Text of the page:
SANTA FE – Gary Johnson is embarking on a new adventure – a late entrance into a U.S. Senate race that features two other candidates who have been campaigning for months.
The former New Mexico governor, a Republican-turned-Libertarian, is expected to formally announce his campaign later this week. But the necessary paperwork was filed late Monday with the Secretary of State’s Office for Johnson to appear on the Nov. 6 ballot.
“Gov. Johnson is obviously taking the necessary steps to be a candidate for U.S. Senate, and today’s filing is one of those steps,” his longtime communications director, Joe Hunter, told the Journal.
Johnson, a Taos resident, was a Republican when he served as governor from 1995 through 2002. He later switched his party affiliation to Libertarian and ran for president in 2012 and 2016.
His return to New Mexico politics could not only shake up the Senate race – the other candidates are incumbent Democrat Martin Heinrich and Republican Mick Rich – but might also help other Libertarian candidates on the ballot.
Libertarians have major-party status for this year’s state election cycle, largely because Johnson received 9.3 percent of the New Mexico votes in the 2016 general election. However, no Libertarian has ever won election to the U.S. Senate, and Johnson will likely face an uphill battle despite his name recognition.
Heinrich’s re-election campaign circulated a memo Tuesday that highlighted some of Johnson’s past policy positions – including repealing the federal Affordable Care Act and raising the age for Social Security retirement eligibility to at least 70 and possibly higher.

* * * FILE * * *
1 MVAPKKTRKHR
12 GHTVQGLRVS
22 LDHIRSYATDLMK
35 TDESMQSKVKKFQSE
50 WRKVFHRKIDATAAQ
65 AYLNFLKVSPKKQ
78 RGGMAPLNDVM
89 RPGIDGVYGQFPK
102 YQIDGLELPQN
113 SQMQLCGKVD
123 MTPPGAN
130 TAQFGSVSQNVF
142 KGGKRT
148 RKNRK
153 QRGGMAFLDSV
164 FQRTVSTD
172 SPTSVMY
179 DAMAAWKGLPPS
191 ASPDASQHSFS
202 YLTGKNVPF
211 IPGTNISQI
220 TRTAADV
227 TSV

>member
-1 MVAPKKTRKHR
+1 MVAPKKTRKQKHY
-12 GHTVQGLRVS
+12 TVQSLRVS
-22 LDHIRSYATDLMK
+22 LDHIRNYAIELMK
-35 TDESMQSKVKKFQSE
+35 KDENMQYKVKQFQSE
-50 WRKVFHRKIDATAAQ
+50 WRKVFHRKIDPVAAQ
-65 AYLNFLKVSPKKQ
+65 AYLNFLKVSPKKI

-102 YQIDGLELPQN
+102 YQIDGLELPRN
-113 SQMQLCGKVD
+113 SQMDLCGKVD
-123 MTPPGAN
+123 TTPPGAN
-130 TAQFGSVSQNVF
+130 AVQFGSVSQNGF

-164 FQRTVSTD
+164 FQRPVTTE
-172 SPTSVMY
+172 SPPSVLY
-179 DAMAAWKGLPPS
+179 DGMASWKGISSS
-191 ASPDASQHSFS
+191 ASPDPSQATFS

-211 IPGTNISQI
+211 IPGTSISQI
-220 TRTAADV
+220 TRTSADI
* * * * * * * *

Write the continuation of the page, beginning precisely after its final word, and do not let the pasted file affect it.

“New Mexicans want someone who has fought for them each and every day, and that’s why I’m running on my record and my vision for our state,” Heinrich said in a statement.
State Democratic Party Chairwoman Marg Elliston also released a statement in which she described Johnson’s policy positions as “extreme.”
Meanwhile, a campaign spokesman for Rich, an Albuquerque contractor who faced no opposition in the Republican primary, blasted both Johnson and Heinrich as “career politicians.” Rich’s campaign also said Johnson would siphon votes from Heinrich.
Johnson vowed after his 2016 presidential bid that he was done with political races, but he reconsidered his stance in recent months at the urging of New Mexico Libertarians. Party insiders nominated him earlier this month to replace state Land Commissioner Aubrey Dunn on the general election ballot.
As Johnson considered a potential run, an independent political committee called Elect Liberty PAC was formed to help raise money for his possible campaign.
The PAC released a 90-second online campaign ad Tuesday that touted Johnson’s athletic exploits – including climbing Mount Everest with frostbitten toes – and tenure as governor.
“He’s fiscally conservative and socially cool,” said the ad, which Johnson tweeted.
A businessman before he got into politics, Johnson created waves – and opposition from some other Republicans – as governor in 1999 when he publicly advocated for the legalization of drugs, including marijuana. In addition, his propensity for vetoing bills passed by the Democratic-controlled Legislature earned him the nickname “Governor No.”
An avid skier and triathlete, Johnson recently completed a 2,800-mile Continental Divide bike race – from the town of Banff, Alberta, in the Canadian Rockies, to the Mexican border at Antelope Wells.